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Charles Colson & Timothy George: Churchless Jesus
Charles Colson & Timothy George: Churchless Jesus

Chuck Colson, who died on April 21, wrote Christianity Today's longest-running column. His colleague Timothy George will continue Contra Mundum in our September issue, the 27th anniversary of Colson's first column. Please see our editorial and biographer Jonathan Aitken's reflection on Colson's contribution to contemporary Christianity.

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You may not be able to pick Jefferson Bethke out of a lineup, but your kids probably could. He is the creator and star of the YouTube video "Why I Hate Religion, But Love Jesus."

The video took the concept of "going viral" to an entirely new level: Just four days after it was uploaded in January, it had been viewed more than 10 million times, a number that has doubled since then.

It's easy to see why the video went viral. It's well done and clever, and Bethke's passion and sincerity are obvious. We understand why the video struck a chord. But it's a chord that's missing some important notes.

The video begins with the line, "What if I told you Jesus came to abolish religion?" Religion, Bethke tells us, is about appearances and respectability, not real transformation—a state of affairs he compares to spraying perfume on a casket. Jesus, we are told, is the "work of God," while religion is a "human invention."

There is something to be said for this critique, for religion without the gospel, ritual without conversion, is a spiritual dead end. In this sense, Jesus did not come to found a "religion." He came to establish the church.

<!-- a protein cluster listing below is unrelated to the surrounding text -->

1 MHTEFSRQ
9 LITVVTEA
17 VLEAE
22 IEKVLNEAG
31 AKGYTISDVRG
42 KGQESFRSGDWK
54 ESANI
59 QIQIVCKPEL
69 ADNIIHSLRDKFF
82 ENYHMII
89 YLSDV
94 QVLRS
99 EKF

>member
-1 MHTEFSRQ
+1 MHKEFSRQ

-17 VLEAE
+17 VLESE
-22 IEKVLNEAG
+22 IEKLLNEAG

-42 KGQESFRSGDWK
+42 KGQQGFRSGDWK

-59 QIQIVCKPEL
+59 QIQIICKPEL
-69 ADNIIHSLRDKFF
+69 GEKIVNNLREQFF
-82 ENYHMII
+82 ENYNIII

The fastest-growing demographic in American religious life, the "nones," includes many young people who are drawn to a churchless Christianity. A better word for this group might be the "liminals," as the recent book American Grace suggests. These folks, say ...

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Contra Mundum
Chuck Colson & Timothy George

Charles Colson was the founder of Prison Fellowship Ministries, an outreach to convicts, victims of crime, and justice officers. Colson, who converted to Christianity before he was indicted on Watergate-related charges, became one of evangelicalism's most influential voices. His books included Born Again and How Now Shall We Live? A Christianity Today columnist since 1985, Colson died in 2012.

Timothy George is the dean of Beeson Divinity School at Samford University and a member of Christianity Today's Editorial Council. His books include Reading Scripture with the Reformers and Is the Father of Jesus the God of Muhammad? Like Colson, George has been heavily involved in the Evangelicals and Catholics Together discussions. George began cowriting "Contra Mundum" with Colson in 2011.

Previous Contra Mundum Columns:
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Charles Colson & Timothy George: Churchless Jesus
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June 2012

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